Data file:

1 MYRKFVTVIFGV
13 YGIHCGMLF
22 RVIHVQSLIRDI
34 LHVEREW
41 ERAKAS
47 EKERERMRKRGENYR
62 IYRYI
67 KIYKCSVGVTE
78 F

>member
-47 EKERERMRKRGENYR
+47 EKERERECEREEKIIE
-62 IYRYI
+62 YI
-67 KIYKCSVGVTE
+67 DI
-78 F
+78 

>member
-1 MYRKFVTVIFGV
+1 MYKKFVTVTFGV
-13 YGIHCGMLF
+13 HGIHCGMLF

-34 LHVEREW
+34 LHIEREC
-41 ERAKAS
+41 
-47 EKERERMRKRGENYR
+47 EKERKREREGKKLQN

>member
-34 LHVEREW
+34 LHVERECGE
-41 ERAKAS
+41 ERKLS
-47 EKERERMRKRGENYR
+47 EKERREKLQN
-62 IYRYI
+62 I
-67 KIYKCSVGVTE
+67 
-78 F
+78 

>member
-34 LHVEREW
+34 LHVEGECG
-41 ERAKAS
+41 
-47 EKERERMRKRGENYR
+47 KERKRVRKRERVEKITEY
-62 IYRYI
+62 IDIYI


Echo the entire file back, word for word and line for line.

1 MYRKFVTVIFGV
13 YGIHCGMLF
22 RVIHVQSLIRDI
34 LHVEREW
41 ERAKAS
47 EKERERMRKRGENYR
62 IYRYI
67 KIYKCSVGVTE
78 F

>member
-47 EKERERMRKRGENYR
+47 EKERERECEREEKIIE
-62 IYRYI
+62 YI
-67 KIYKCSVGVTE
+67 DI
-78 F
+78 

>member
-1 MYRKFVTVIFGV
+1 MYKKFVTVTFGV
-13 YGIHCGMLF
+13 HGIHCGMLF

-34 LHVEREW
+34 LHIEREC
-41 ERAKAS
+41 
-47 EKERERMRKRGENYR
+47 EKERKREREGKKLQN

>member
-34 LHVEREW
+34 LHVERECGE
-41 ERAKAS
+41 ERKLS
-47 EKERERMRKRGENYR
+47 EKERREKLQN
-62 IYRYI
+62 I
-67 KIYKCSVGVTE
+67 
-78 F
+78 

>member
-34 LHVEREW
+34 LHVEGECG
-41 ERAKAS
+41 
-47 EKERERMRKRGENYR
+47 KERKRVRKRERVEKITEY
-62 IYRYI
+62 IDIYI